Solo Show "NANCY BURSON: COMPOSITES. The Pioneer of computer-generated portraits"
NANCY BURSON: COMPOSITES
The Pioneer of computer-generated portraits
April 13th, 2018 – September 30th, 2018
Friday, April 13th, 2018
The artist will attend the event.
The Paci contemporary gallery is pleased to announce the solo exhibition "Nancy Burson: Composites, the pioneer of computer-generated portraits ", centered on the American photographer NANCY BURSON, the last great new entry in the gallery.
Since the beginning of her artistic career, Nancy Burson has been interested in the interactions between art and science and was among the first artists to apply digital technology to the genre of photographic portraiture. Through the synthesis of several photos made possible by the use of her very personal working method, Burson generates completely new works that challenge photographic truth with the birth of digital manipulation. Her work is to be considered unique because she was the first artist to introduce "composite" portraits into the electronic age. Indeed, she is known for her pioneering work in the use of morphing technologies: the use of computer programs to overlay and manipulate photos showing new aspects of the age, race or character of the original subject. In addition, by merging two or more images into a "composite", Nancy Burson's work also includes computer-modified images through a distorting system that intervenes by changing the reality of an image, aging and rejuvenating photographs, and thus projecting a portrait in the future or in the past.
In collaboration with researchers at the Massachusetts Institute of Technology, Nancy Burson began producing computer-generated "composite" portraits in the late 1970s and early 1980s: she developed software that could be used to "age" a human face. Her work has its roots in centuries of social, scientific and pseudo-scientific studies on the human face. However, the artist's attitude towards science has always been imbued with irony and a profound awareness of the absurdities inherent in many historical concepts, such as those of race and gender, which we take for granted today. This great anthological exhibition "Composites" explores the first pioneering works of Nancy Burson from 1976 ("Methods and Apparatus for the "Composite" series of the '70s and' 80s). By digitally combining and manipulating images of often well-known individuals, including movie stars and world leaders, Burson examines political issues, gender, race and beauty standards.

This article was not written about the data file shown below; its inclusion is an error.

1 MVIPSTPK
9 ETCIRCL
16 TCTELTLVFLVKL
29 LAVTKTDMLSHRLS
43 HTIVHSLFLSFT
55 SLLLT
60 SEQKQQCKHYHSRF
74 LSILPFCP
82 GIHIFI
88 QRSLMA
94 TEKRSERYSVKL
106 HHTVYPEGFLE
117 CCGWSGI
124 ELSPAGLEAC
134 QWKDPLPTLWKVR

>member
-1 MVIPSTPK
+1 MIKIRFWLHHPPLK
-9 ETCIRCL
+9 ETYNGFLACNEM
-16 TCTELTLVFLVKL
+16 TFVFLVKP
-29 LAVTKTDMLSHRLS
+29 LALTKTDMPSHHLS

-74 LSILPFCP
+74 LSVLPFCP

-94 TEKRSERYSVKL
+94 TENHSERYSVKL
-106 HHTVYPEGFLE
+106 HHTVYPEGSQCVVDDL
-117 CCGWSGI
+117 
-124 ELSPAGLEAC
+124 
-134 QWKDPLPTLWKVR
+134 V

In "Beauty composites", for example, the photographer tried to analyze the changes in style over time, wondering how female movie stars of the '50s compared to those of the' 80s. In the First Beauty Composite, she has combined Bette Davis, Audrey Hepburn, Grace Kelly, Sophia Loren and Marilyn Monroe, and in the Second Beauty Composite, she has joined Jane Fonda, Jacqueline Bisset, Diane Keaton, Brooke Shields and Meryl Streep. They became a real investigation into beauty: the face has literally become a topographic memory of human aesthetics, and a document of the history of beauty standards that suppress individuality. In "Lion / Lamb" natural enemies become a unique being. "Warhead", differently, was born using the images of five world leaders, each represented proportionally by the number of nuclear weapons potentially deployed by the nations they headed: Ronald Reagan (55%), Leonid Brezhnev (45%), Margaret Thatcher (less than 1%), François Mitterand (less than 1%) and Deng Xiaoping (less than 1%).
In 1981, Burson also patented a revolutionary computer program. Her methodology is still used today by the FBI to help locate victims of child abduction - by producing images of how subjects would age over time. In the infamous work "Etan Patz Update", for example, a missing child is "recreated" in his potential future appearance.
A special section of the exhibition will then be dedicated to the series of "Composite paintings" of 1986: Nancy Burson used her techniques to combine and mix some of the most famous masterpieces of twentieth century artists such as Picasso, De Kooning, Rothko, Cézanne, Van Gogh, and Newman.
A large anthological volume will be published in support of the exhibition.
Nancy Burson's works are exhibited in museums and galleries all over the world and are part of the collections of important museums such as the Metropolitan Museum of Art in New York; the Whitney Museum of American Art, New York City; the International Center of Photography, New York City; Museum of Modern Art, New York City; the Venice Biennale, Venice; the Museum of Contemporary Arts, Houston; and the Museum of Contemporary Photography, Chicago.